Abstinence and Insanity
by David Kaner | University of Chicago
As pointed out by a Salon.com article that ignited a bit of a media firestorm last week, in October Rick Santorum told Caffeinatedthoughts.com that “One of the things I will talk about, that no president has talked about before, is, I think, the dangers of contraception in this country.” He goes on to call contraception “not okay.”
It would be worrisome to hear merely one presidential candidate voice this opinion. Yet four other politicians currently or formerly in the race-Michelle Bachmann, Newt Gingrich, Ron Paul and Rick Perry- joined Santorum in signing the “Personhood Republican Presidential Candidate Pledge” from Personhood USA. The pledge declares that “every human being at every stage of development must be recognized as a person possessing the right to life in federal and state laws without exception and without compromise.”
This goes beyond just attacking a woman’s access to a safe and legal abortion (although that right, too, is under heavy assault). Personhood USA was one of the driving forces behind a push last year to make Mississippi the first state to recognize a fertilized egg as a person. If the measure was put into effect, critics warned it “could have criminalized birth control, affected in vitro fertilization practices and even forced doctors to decline to provide pregnant cancer patients with chemotherapy for fear of legal repercussions.”
In fairness to the Republican Party, many of its members realize that banning contraception is, if not wrong, then at least politically untenable. After all, even Mississippi, no great bastion of liberalism, resoundingly rejected the personhood amendment 58%-42%. Yet it continues to be party dogma that, if contraception is to be legal, you at least should be prevented from learning anything about it. As a consequence, many conservative states mandate ignorance with abstinence-only sex ed programs, which during the Bush Administration were heavily favored with federal money. This is despite research that shows that teens given comprehensive sex education, which includes information about contraception and safe sex, are 50% less likely to report a pregnancy.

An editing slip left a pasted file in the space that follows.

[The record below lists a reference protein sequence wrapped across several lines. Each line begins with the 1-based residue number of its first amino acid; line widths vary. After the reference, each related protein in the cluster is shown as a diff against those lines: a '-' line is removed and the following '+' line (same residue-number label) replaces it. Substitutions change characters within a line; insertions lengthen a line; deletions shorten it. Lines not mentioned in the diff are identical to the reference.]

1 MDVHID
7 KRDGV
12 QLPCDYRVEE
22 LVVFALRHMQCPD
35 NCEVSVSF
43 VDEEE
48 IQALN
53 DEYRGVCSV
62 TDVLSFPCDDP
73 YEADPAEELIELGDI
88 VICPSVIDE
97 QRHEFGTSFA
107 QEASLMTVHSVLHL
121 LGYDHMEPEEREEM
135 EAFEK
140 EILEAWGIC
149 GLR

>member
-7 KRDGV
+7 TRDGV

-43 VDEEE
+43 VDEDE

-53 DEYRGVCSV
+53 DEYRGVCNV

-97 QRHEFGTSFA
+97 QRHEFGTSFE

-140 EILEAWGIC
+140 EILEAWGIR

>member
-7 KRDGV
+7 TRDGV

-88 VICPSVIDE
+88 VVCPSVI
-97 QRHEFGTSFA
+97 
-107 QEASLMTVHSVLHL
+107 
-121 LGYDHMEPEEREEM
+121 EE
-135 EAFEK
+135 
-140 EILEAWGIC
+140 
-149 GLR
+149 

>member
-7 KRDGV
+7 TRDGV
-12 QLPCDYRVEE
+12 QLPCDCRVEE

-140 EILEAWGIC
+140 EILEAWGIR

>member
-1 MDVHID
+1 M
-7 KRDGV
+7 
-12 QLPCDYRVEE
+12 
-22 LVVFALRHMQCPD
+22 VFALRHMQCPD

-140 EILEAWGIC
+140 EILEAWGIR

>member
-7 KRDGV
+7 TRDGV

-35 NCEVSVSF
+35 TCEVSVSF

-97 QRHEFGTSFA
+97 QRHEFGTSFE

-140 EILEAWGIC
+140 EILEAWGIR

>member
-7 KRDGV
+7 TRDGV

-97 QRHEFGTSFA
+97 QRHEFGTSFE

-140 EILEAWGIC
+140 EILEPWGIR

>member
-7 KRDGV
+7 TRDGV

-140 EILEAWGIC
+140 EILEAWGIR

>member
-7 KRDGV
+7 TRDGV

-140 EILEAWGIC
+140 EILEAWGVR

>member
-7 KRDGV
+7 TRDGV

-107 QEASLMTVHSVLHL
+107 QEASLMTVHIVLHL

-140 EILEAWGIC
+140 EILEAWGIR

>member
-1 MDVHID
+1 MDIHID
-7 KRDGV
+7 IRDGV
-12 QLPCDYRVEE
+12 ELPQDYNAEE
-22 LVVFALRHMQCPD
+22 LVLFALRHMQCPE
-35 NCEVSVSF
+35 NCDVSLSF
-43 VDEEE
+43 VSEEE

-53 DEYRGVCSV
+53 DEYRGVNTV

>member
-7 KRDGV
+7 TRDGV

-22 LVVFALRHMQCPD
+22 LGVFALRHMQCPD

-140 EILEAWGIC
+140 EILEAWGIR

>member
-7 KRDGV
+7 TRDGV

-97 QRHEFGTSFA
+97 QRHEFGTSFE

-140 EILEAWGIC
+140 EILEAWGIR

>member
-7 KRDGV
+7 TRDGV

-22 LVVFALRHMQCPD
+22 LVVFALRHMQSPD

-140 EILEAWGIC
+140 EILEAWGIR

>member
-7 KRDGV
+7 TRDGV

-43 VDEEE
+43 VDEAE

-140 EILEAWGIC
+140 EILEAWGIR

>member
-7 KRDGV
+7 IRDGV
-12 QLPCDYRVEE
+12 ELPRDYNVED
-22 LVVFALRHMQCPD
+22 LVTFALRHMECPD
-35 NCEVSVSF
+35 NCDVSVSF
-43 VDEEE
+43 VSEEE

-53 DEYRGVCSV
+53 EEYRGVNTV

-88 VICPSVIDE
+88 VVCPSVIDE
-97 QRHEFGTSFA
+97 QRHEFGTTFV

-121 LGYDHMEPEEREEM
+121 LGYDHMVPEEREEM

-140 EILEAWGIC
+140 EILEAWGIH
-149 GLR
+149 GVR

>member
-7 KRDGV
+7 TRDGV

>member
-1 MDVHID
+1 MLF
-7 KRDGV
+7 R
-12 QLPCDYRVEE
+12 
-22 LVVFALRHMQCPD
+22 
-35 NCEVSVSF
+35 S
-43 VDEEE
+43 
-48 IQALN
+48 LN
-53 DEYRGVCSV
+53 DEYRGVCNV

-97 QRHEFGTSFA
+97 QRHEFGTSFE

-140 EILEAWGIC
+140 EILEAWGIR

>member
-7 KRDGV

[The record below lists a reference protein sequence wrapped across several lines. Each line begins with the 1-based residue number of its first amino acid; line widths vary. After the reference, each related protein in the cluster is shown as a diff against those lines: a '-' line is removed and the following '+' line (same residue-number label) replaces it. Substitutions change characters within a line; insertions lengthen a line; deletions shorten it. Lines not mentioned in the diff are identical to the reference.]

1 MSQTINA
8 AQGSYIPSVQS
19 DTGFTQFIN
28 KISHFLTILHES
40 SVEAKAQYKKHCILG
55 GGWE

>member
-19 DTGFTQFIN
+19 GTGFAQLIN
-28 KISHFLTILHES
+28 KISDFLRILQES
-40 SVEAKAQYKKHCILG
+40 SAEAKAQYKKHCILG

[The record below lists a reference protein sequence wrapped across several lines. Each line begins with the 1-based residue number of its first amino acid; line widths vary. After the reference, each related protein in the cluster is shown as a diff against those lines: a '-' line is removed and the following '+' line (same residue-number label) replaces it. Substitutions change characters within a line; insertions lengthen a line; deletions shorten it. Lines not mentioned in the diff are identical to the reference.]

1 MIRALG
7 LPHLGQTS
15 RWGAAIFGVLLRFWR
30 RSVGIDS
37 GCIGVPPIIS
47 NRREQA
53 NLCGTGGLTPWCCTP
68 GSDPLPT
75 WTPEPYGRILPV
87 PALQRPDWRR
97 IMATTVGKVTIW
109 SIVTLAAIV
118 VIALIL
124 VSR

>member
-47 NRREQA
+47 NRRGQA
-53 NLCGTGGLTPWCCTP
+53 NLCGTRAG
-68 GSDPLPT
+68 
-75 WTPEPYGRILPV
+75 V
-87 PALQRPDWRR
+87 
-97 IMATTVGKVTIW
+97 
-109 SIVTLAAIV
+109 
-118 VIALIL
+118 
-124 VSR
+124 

It’s bad enough that a narrow, theologically-based view of sexuality has influenced policymaking in our own country. It’s arguably even more disastrous that religious conservatives have used government policy to export it to developing nations around the globe. Under the Bush administration, funding by the US of the UN Population Fund, which works to make universal the right to sexual and reproductive health services, was halted. The President’s Emergency Plan for AIDS Relief, touted as a foreign policy success of the Bush years, mandated that a third of prevention funding go to ineffectual abstinence-only education instead of contraceptive services and actual information. Bush also, like every Republican president since Reagan, imposed the “Global Gag Rule,” cutting off support to NGOs that performed, or even provided information about, abortion, which had the entirely foreseeable effect of slashing funds to organizations providing a host of other family planning services.
More recently, the House of Representatives voted to cease federal funding of Planned Parenthood, a decision which several of the Republican candidates have spoken approvingly of. This is despite the fact that abortion procedures made up only 3% of services provided. Contraception services, by contrast, made up 35% of total services provided, impacting the health and wellbeing of more than 4 million men and women around the country.
Whether completely intentionally, or as a side effect of their opposition to abortion, Republican politicians have had a poor track record over the last several decades on protecting access to contraception. With the most recent rhetoric from Santorum and others, the newest crop of GOP leaders appear to be moving even further backwards on this issue. Although 82% of Americans support expanded access to birth control and 78% want to see comprehensive sexual education in schools, an entire political party seems increasingly to be turning its back on both popular opinion and sound reason by becoming ever more hostile to access to and information about contraception. It doesn’t matter where you fall on the political spectrum. Have you or anyone you know had sex or ever plan to? Then you, too, should be concerned about where a segment of the Republican Party looks like it’s heading on this issue.Originally from New York City, David Kaner is a Law, Letters and Society and Political Science major at the University of Chicago. He also writes for the Chicago Maroon.